Our panel of relationship partners communicate regularly with our general counsel and business leaders. They have quarterly meetings to review activities in the industry and key facts in a one-on-one forum to discuss strategy and our relationship.
This, I believe, separates us from the traditional approach of communication with panel firms. The process is continuously monitored and focus on improvements is constant. We are committed to continuing to evolve the program in a true partnership with our panel and vendors.
Jeffery: In an industry facing significant cost challenges such as the energy sector, value can sometimes be confused for the lowest cost. As Vince highlights, this isn’t necessarily the case. Value is much more than cost – it is a combination of price plus efficient delivery and the overall outcome. Vincent gave a specific example of how Shell is trying to align factors impacting its business to the legal fees paid for external counsel.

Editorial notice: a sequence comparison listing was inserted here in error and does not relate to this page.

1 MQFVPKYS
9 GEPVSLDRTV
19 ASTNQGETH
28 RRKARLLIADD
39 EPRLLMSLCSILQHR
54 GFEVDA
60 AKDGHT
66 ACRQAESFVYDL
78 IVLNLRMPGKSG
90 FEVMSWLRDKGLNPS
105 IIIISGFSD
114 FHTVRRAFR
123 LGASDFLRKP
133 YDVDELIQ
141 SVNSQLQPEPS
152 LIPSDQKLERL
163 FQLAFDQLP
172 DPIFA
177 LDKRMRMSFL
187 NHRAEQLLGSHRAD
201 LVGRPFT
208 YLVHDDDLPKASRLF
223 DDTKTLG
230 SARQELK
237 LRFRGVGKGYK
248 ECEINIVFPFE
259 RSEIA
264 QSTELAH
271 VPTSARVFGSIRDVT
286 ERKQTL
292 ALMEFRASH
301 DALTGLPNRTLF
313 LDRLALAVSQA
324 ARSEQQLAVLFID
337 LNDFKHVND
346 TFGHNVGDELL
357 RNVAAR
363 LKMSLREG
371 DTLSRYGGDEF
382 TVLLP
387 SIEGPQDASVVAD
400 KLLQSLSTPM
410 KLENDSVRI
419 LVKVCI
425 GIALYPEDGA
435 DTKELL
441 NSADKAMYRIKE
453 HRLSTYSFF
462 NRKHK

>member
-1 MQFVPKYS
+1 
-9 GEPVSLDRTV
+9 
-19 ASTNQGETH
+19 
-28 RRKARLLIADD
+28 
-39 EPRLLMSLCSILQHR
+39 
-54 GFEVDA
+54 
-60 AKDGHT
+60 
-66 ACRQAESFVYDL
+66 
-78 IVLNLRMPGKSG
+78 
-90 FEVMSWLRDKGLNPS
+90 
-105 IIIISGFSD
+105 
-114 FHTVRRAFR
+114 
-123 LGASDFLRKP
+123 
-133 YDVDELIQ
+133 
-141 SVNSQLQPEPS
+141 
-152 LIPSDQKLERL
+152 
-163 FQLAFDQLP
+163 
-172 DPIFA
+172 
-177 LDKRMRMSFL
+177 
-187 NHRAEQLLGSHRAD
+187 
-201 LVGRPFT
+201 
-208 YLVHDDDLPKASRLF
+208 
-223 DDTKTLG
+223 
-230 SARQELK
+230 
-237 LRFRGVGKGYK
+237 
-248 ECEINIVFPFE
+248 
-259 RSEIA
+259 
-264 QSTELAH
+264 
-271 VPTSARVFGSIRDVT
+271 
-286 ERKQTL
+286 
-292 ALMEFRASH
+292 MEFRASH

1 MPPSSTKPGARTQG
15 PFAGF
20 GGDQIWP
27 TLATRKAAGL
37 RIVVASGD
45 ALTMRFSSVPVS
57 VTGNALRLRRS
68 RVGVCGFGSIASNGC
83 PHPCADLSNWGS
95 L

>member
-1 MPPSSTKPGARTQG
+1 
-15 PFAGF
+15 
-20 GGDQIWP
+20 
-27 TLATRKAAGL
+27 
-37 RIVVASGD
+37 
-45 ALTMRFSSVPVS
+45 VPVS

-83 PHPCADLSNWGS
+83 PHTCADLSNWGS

We’re seeing growth in alternative fee arrangements across the sector. This doesn’t necessarily mean fixed fees – there are a whole host of alternative pricing options being used. What is essential for any fee arrangement or billing rules is that the in house legal function has a way of measuring adherence to the agreement.
How important are strategic partnerships to the success of corporate legal functions?